However, the use of X-rays in CT scans is often associated with higher risks for cancer, especially lung and colon cancer, and leukemia. Newer CT units use lower doses of X-rays for shorter scan periods to help combat this problem. Another concern is that the contrasting agents used to enhance visibility may have potentially serious long-term effects.

Ultrasound is less expensive and comparatively safer technique than CT scans. It has a variety of applications in the biomedical, industrial and other areas.

The advantages of ultrasonography far outweigh any risks associated with this technique. However, several studies have highlighted the harmful effects of ultrasound on pregnant mammals such as mice though this effect has not yet been shown in humans. Also, increased exposure to ultrasound waves leads to heating up of tissues, changes in pressure and other mechanical disturbances.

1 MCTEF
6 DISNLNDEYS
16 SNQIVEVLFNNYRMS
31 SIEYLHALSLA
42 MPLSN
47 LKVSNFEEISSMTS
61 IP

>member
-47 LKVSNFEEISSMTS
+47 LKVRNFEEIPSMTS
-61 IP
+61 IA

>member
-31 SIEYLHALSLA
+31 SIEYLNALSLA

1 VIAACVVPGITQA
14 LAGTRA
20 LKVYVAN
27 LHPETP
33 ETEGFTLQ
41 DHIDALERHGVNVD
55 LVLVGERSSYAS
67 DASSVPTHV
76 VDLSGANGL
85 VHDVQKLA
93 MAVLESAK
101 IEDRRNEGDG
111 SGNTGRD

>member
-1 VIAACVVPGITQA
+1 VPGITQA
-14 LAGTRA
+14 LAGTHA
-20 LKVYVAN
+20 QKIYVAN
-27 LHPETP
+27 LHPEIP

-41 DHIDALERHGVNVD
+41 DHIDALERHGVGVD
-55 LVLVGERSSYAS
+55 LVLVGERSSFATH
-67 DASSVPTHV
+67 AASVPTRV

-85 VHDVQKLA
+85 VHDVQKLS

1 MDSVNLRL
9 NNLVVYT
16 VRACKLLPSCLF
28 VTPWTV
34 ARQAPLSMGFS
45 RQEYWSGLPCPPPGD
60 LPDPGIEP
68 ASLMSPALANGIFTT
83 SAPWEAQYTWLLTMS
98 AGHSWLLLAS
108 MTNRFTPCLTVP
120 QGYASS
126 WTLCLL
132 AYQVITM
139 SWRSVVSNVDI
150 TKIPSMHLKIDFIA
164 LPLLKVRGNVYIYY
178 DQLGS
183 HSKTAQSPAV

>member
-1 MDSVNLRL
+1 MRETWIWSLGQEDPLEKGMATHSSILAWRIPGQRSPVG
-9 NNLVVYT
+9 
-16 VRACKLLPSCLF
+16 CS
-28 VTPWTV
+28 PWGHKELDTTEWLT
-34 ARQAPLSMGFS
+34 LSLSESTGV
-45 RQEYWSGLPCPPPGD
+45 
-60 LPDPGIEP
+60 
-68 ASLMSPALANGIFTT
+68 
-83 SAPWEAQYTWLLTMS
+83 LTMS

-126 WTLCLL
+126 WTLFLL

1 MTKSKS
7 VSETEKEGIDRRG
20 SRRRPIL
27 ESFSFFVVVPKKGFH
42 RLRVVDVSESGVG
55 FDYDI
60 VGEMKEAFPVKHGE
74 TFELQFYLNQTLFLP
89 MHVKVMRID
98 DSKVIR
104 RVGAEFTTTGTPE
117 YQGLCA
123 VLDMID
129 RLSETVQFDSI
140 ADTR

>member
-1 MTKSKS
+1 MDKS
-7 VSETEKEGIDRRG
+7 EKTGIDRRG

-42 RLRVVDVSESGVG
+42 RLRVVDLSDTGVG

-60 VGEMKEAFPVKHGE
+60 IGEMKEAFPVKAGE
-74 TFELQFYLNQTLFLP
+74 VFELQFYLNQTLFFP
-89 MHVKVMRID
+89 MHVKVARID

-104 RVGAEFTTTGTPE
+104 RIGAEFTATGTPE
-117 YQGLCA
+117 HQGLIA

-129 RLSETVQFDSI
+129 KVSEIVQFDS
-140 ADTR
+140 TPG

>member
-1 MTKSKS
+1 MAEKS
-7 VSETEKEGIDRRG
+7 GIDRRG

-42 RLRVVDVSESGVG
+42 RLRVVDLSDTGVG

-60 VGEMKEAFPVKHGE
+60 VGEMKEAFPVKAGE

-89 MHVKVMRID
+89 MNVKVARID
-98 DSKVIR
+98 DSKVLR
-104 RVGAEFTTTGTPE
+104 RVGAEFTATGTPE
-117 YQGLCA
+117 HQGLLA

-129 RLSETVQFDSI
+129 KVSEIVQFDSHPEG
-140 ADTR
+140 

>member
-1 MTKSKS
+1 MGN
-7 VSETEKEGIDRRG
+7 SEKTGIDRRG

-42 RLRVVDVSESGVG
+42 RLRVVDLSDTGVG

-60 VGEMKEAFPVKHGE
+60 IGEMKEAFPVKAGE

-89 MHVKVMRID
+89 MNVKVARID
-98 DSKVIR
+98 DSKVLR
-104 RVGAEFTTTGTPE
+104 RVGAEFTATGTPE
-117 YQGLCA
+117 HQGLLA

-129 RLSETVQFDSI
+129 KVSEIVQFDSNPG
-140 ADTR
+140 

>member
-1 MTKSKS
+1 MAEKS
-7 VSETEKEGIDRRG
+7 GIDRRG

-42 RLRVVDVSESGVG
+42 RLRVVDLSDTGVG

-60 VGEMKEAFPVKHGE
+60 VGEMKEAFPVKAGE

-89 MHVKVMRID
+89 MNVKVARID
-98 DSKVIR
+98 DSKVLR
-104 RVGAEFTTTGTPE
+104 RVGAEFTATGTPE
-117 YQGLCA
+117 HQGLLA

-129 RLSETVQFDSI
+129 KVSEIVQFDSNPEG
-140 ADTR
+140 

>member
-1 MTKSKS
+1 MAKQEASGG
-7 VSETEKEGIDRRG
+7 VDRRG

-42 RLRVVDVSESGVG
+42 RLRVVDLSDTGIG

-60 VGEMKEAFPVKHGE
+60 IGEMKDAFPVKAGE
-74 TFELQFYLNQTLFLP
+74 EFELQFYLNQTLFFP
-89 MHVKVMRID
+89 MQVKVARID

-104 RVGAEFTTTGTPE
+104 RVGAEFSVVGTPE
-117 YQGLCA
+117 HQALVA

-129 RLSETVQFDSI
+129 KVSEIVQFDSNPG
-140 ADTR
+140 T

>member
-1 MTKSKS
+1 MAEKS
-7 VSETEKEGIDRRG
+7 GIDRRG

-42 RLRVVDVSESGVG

Preventative value

A study financed by the U.S. government showed that current and former heavy smokers can, with annual CT scans, reduce their odds of dying from lung cancer by as much as 20%, as early detection of diseases greatly increases chances of survival.[1]

Video Explaining the Differences

The video below discusses different types of scans, including ultrasounds, CT scans, MRIs, and PET scans.